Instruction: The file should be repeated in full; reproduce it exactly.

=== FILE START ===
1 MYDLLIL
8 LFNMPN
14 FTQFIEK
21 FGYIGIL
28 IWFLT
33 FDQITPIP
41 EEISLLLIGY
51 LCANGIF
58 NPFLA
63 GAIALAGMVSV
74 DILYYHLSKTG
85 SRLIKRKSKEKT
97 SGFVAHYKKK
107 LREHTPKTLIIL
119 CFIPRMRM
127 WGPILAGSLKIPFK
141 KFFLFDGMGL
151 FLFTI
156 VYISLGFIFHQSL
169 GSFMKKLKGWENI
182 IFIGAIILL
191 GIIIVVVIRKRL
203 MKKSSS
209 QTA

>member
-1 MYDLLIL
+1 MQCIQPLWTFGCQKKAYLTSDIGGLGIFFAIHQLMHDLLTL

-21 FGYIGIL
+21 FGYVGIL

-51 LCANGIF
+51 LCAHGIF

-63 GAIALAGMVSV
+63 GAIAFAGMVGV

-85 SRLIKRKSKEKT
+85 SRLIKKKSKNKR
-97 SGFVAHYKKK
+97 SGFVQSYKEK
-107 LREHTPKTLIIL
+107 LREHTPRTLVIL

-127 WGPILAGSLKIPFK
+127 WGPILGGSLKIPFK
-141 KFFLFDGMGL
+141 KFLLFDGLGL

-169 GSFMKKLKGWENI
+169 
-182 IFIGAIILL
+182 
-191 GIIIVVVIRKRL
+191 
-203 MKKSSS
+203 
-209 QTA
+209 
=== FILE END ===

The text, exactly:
1 MYDLLIL
8 LFNMPN
14 FTQFIEK
21 FGYIGIL
28 IWFLT
33 FDQITPIP
41 EEISLLLIGY
51 LCANGIF
58 NPFLA
63 GAIALAGMVSV
74 DILYYHLSKTG
85 SRLIKRKSKEKT
97 SGFVAHYKKK
107 LREHTPKTLIIL
119 CFIPRMRM
127 WGPILAGSLKIPFK
141 KFFLFDGMGL
151 FLFTI
156 VYISLGFIFHQSL
169 GSFMKKLKGWENI
182 IFIGAIILL
191 GIIIVVVIRKRL
203 MKKSSS
209 QTA

>member
-1 MYDLLIL
+1 MQCIQPLWTFGCQKKAYLTSDIGGLGIFFAIHQLMHDLLTL

-21 FGYIGIL
+21 FGYVGIL

-51 LCANGIF
+51 LCAHGIF

-63 GAIALAGMVSV
+63 GAIAFAGMVGV

-85 SRLIKRKSKEKT
+85 SRLIKKKSKNKR
-97 SGFVAHYKKK
+97 SGFVQSYKEK
-107 LREHTPKTLIIL
+107 LREHTPRTLVIL

-127 WGPILAGSLKIPFK
+127 WGPILGGSLKIPFK
-141 KFFLFDGMGL
+141 KFLLFDGLGL

-169 GSFMKKLKGWENI
+169 
-182 IFIGAIILL
+182 
-191 GIIIVVVIRKRL
+191 
-203 MKKSSS
+203 
-209 QTA
+209 